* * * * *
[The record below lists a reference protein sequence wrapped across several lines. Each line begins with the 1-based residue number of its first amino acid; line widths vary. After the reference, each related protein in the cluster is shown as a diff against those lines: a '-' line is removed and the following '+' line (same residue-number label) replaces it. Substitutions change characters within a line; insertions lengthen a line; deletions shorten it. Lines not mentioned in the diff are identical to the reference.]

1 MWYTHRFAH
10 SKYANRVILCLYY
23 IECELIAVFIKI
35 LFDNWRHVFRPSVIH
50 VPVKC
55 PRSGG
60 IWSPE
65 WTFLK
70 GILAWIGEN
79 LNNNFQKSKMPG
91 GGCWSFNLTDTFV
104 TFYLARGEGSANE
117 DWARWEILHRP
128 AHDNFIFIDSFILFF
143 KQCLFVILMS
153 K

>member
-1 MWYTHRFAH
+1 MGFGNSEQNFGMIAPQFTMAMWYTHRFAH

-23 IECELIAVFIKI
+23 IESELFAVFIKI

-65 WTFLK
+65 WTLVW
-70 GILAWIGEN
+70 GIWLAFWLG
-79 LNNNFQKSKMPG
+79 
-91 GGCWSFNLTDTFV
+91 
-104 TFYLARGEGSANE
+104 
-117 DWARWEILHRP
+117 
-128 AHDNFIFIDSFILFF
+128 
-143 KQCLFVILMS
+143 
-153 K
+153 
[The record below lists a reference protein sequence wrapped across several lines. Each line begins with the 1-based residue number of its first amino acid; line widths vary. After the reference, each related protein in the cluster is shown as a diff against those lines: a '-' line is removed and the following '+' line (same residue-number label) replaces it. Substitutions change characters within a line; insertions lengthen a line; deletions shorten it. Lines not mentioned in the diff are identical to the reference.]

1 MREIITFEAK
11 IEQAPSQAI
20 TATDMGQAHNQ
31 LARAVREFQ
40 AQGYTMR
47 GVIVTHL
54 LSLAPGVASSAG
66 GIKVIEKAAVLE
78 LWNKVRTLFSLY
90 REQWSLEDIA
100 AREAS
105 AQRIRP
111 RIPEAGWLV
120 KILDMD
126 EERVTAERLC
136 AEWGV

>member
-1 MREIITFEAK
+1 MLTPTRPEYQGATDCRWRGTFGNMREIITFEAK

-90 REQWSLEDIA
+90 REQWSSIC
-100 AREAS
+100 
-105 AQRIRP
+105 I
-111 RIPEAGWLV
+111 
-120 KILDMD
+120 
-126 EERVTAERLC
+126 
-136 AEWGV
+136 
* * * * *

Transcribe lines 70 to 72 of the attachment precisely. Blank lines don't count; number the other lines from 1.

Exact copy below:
+120 
-126 EERVTAERLC
+126 